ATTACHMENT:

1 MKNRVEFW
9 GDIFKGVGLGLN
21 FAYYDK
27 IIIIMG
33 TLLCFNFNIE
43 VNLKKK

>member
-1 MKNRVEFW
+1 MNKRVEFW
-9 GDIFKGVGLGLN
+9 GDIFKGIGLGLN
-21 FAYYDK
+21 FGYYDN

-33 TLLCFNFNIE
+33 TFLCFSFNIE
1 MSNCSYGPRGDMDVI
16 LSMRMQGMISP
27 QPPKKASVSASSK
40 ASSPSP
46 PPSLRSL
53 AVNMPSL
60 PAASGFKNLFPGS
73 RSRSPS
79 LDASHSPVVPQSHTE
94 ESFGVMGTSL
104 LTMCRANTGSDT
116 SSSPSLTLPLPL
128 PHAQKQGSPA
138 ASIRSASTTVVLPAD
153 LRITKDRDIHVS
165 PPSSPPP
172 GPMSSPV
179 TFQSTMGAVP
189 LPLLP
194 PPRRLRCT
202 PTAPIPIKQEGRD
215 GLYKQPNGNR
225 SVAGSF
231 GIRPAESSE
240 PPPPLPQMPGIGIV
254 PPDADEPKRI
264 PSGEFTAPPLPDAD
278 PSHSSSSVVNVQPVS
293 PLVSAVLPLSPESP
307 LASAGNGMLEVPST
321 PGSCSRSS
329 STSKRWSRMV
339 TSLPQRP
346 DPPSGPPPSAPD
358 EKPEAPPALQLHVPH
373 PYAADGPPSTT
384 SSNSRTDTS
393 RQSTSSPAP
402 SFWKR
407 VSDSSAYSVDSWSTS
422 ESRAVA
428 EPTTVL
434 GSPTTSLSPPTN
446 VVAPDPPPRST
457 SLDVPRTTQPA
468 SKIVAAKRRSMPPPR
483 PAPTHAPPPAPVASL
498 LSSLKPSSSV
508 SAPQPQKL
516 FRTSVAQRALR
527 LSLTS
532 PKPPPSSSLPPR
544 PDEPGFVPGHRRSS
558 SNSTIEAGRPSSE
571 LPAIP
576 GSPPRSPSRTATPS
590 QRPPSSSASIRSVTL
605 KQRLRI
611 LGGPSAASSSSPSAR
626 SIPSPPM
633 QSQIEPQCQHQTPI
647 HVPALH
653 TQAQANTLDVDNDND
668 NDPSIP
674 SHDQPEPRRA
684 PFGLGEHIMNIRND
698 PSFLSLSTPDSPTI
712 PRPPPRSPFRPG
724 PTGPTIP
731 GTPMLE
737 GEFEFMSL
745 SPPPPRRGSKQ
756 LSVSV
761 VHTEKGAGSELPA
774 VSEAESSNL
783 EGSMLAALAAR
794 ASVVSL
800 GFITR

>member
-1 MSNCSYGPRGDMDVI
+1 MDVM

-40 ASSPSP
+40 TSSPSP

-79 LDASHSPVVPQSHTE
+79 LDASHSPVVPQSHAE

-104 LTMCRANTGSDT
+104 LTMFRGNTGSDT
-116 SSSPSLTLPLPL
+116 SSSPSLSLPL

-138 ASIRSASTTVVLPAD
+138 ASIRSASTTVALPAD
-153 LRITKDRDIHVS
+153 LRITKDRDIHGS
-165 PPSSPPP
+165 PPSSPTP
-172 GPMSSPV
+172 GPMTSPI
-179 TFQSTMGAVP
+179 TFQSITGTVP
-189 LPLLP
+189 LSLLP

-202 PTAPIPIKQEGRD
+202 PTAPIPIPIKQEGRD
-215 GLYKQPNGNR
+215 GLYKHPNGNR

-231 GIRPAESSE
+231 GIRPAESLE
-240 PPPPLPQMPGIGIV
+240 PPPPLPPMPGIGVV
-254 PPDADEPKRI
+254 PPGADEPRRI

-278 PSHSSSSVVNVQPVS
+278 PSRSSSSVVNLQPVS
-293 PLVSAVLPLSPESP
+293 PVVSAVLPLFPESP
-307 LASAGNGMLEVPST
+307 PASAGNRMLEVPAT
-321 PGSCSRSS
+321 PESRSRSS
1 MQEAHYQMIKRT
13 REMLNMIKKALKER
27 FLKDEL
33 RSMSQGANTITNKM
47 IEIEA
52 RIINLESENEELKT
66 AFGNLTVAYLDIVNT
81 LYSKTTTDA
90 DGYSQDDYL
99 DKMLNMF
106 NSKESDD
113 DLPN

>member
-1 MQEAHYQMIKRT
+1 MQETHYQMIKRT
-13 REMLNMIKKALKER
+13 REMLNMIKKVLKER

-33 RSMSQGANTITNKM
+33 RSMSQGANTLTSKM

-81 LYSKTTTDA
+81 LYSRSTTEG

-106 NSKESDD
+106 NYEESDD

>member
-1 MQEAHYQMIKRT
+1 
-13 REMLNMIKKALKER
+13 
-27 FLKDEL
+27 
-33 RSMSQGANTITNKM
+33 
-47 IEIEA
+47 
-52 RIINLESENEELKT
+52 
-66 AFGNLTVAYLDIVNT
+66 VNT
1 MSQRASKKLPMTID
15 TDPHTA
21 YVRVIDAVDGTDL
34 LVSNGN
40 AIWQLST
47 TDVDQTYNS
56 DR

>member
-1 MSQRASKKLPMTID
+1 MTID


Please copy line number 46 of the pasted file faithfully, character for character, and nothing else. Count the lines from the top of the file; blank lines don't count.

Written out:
321 PGSCSRSS